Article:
How often does the reading of Parshah Vayyeshev coincide with Shabbat Hanukah?
Since there are 14 ways of laying out the Hebrew years (14 keviyyot), there exist only 14 ways of dividing the annual Torah reading cycle. As a result, the 14 different divisions can be easily tabulated in very compact form.
One such tabulation may be found at the back of certain editions of the Humash (Pentateuch) as translated by Alexander Harkavy, and published by the Hebrew Publishing Co. in New York (1928).
Shabbat Hanukah is any Shabbat which occurs anywhere from Kislev 25 through Tevet 2 or 3 (if the year is deficient, ie, 353 or 383 days).
From the Torah reading tables, it can be easily found that Parshah Vayyeshev is read on Shabbat Hanukah only when the preceding Rosh Hashannah began on Shabbat!
Since exactly 2/7 of all of the Hebrew years begin on Shabbat, Parshah Vayyeshev is read on Shabbat Hanukah in two out of every seven years, or on 28.57% of all of the Hanukah's.
Correspondent Larry Padwa sent in the correct answer as follows:
If I am incorrect about it being in years in which RH begins on Shabbat, then I await your answer on Thursday. However if I am correct about that, but it is the frequency with which you take issue, then please realize that the 29% is a rounding (to the nearest full per cent) of the fraction 196992/689472.
Thank you Larry Padwa for sharing your excellent analysis.
Is it possible to calculate the length of a single Hebrew year using no more than the postponement rule Lo ADU Rosh?
YES!
Pages 9192 of Calendric Calculations by
Nachum Dershowitz and Edward M. Reingold
(Cambridge University Press 1997) shows a remarkable strategy that can
be used to eliminate the 356 and 382 day years without looking at the
postponement rules GaTaRaD and BeTUTeKaPoT.
(See Properties of Hebrew Year Periods  Part 1
for a complete analysis of these two rules).
The authors of the book suggest that if we wish to find the length of Hebrew year H, then the Tishrei moladot for Hebrew years H1, H, and H+1 must first be calculated.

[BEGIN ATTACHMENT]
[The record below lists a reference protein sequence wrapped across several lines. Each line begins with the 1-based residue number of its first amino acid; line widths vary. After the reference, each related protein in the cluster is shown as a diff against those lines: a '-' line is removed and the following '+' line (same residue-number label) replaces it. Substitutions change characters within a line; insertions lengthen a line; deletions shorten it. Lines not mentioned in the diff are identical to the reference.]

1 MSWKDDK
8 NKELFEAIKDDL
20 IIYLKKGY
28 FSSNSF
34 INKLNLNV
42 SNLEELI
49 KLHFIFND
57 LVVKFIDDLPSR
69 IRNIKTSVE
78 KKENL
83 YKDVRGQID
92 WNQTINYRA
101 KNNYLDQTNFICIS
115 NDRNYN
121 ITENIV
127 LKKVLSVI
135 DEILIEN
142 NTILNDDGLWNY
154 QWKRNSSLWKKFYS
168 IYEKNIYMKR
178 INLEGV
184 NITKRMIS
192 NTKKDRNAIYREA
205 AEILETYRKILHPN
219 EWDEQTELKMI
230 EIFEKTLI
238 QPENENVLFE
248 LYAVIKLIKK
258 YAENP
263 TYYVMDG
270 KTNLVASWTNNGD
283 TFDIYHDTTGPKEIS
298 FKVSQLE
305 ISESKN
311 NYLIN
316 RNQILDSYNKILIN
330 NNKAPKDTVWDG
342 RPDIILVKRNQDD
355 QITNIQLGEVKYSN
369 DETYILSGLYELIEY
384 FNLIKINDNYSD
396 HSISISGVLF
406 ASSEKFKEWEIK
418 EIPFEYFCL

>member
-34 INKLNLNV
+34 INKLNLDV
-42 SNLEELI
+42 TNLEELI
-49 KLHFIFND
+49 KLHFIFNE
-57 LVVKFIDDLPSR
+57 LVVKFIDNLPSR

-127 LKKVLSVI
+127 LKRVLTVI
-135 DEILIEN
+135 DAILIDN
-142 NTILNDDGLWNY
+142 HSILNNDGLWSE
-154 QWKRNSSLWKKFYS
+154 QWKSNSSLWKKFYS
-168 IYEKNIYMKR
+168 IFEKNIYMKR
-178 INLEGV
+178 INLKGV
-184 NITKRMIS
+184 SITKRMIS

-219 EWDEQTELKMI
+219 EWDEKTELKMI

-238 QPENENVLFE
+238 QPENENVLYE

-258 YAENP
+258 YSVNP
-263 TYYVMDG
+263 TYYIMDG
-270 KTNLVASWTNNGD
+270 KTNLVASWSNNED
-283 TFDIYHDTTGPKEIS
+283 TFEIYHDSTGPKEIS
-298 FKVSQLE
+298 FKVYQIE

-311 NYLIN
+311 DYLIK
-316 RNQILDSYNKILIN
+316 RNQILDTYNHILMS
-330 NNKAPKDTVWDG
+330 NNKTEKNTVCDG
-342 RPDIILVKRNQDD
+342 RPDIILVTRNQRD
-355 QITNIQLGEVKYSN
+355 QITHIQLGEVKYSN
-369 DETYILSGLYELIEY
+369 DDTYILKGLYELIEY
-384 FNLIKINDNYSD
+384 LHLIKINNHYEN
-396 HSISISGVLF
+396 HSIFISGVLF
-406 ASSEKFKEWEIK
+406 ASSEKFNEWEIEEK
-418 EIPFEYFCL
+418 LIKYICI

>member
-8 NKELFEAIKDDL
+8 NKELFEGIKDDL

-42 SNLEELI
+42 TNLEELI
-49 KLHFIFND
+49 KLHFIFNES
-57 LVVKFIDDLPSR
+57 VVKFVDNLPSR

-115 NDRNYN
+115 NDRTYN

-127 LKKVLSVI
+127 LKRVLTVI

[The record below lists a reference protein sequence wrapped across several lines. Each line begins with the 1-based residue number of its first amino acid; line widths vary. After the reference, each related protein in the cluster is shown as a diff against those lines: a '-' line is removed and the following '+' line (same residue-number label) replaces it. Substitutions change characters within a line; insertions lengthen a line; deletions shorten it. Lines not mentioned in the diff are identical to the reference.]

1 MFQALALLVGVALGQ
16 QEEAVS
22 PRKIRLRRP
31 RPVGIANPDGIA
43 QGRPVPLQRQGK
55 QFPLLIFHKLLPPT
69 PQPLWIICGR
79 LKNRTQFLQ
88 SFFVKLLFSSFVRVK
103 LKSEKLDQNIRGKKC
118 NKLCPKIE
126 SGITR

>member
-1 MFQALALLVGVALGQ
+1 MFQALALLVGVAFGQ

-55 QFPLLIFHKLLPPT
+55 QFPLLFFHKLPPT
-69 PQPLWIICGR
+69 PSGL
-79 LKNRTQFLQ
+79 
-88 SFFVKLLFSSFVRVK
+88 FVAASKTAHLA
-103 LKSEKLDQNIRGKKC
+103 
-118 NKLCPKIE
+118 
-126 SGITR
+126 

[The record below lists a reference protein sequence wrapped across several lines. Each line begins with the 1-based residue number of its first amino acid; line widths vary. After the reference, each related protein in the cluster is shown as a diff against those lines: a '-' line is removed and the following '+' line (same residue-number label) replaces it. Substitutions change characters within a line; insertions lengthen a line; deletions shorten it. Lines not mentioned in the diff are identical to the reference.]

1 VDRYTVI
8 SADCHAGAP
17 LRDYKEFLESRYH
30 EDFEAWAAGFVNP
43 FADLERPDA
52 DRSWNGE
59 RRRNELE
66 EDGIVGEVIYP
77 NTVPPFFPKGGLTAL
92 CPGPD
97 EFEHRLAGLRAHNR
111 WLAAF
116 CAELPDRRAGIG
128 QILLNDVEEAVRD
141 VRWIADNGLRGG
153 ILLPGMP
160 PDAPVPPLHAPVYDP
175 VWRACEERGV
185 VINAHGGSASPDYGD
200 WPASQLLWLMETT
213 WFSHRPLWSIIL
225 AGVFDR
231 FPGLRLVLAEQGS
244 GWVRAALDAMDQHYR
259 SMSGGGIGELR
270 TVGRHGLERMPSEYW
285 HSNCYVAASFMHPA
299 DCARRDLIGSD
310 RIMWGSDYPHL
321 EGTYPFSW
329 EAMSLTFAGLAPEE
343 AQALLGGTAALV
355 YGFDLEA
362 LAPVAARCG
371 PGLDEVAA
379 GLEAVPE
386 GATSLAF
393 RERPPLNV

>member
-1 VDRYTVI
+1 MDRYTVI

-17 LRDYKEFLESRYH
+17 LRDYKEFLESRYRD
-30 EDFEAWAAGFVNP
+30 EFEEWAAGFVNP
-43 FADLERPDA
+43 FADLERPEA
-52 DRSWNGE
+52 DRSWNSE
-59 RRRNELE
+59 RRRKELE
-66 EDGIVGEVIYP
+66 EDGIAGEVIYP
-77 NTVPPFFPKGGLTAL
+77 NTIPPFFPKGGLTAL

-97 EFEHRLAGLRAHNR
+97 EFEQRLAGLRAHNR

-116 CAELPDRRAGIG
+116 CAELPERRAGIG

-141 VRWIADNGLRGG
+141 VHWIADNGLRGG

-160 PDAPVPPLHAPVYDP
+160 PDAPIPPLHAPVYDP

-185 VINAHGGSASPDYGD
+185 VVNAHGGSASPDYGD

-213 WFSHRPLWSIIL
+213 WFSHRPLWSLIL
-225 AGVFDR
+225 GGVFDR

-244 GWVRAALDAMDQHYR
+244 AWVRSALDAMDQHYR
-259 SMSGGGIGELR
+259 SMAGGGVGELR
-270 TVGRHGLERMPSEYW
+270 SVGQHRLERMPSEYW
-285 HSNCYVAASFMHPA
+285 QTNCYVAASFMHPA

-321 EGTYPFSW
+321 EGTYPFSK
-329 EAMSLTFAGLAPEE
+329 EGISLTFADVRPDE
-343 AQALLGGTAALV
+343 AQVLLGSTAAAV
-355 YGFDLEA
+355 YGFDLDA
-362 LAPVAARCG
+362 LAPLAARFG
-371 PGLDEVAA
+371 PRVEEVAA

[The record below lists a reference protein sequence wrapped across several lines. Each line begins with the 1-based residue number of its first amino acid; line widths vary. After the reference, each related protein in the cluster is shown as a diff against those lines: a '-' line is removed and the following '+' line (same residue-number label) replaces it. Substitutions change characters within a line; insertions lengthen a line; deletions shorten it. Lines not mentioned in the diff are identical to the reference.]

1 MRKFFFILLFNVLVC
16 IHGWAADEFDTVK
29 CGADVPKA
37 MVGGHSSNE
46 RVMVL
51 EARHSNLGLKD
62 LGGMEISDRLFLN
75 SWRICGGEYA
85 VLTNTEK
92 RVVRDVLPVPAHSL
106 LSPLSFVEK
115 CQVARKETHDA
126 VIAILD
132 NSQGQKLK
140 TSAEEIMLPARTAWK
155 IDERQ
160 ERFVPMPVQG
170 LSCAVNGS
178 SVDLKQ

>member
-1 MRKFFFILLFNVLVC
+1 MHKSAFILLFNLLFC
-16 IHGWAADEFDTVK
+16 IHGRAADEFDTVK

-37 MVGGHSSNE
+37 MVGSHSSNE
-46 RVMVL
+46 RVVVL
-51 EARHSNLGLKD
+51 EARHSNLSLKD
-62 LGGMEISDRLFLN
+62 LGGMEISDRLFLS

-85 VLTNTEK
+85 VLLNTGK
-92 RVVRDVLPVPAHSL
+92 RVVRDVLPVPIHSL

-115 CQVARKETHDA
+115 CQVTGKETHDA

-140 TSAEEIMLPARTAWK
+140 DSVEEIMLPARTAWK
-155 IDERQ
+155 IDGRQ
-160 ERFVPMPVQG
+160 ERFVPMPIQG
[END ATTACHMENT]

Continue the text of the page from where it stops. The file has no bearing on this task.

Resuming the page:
Then the Molad Zakein postponement rule is bypassed by adding 6 hours to each of those Tishrei molad times.
Dechiyyah Lo Adu Rosh is then applied by adding 1 to the integer portion of any of the moladot whose remainder, after dividing by 7 is either 1, 4, or 6.
Let D0 = the resulting number of days up to year H1 Let D1 = the resulting number of days up to year H Let D2 = the resulting number of days up to year H+1The next step requires that
2 days be added to D1 IF D2D1 = 356 1 day be added to D1 IF D1D0 = 382 0 days be added to D1 OTHERWISEAfter these steps the length of year H is NOT ALWAYS given by D2D1.
The Weekly Question tested this algorithm with the years 5765H (Thu 16 Sep 2004g) and 5788H (Sat 2 Oct 2027g) and discussed the results with author Nachum Dershowitz who very kindly and patiently explained the obvious.
As a result, the Weekly Question invites its readers to experiment with this algorithm and to suggest what that obvious matter should be.
In order to always determine the length of a single Hebrew year, what would be the obvious steps needed in the algorithm shown on pages 9192 of the book Calendrical Calculations by Nachum Dershowitz and Edward Reingold?
Pages 9192 of Calendric Calculations by
Nachum Dershowitz and Edward M. Reingold
(Cambridge University Press 1997) shows a remarkable strategy that can
be used to eliminate the 356 and 382 day years without looking at the
postponement rules GaTaRaD and BeTUTeKaPoT.
(See Properties of Hebrew Year Periods  Part 1
for a complete analysis of these two rules).
The authors of the book suggest that if we wish to find the length of Hebrew year H, then the Tishrei moladot for Hebrew years H1, H, and H+1 must first be calculated.
Then the Molad Zakein postponement rule is bypassed by adding 6 hours to each of those Tishrei molad times.
Dechiyyah Lo Adu Rosh is then applied by adding 1 to the integer portion of any of the moladot whose remainder, after dividing by 7 is either 1, 4, or 6.
Let D0 = the resulting number of days up to year H1 Let D1 = the resulting number of days up to year H Let D2 = the resulting number of days up to year H+1The next step requires that
2 days be added to D1 IF D2D1 = 356 1 day be added to D1 IF D1D0 = 382 0 days be added to D1 OTHERWISEAfter these steps the length of year H is NOT ALWAYS given by D2D1.
However, the starting day of year H will always be correctly determined.
If the molad of Tishrei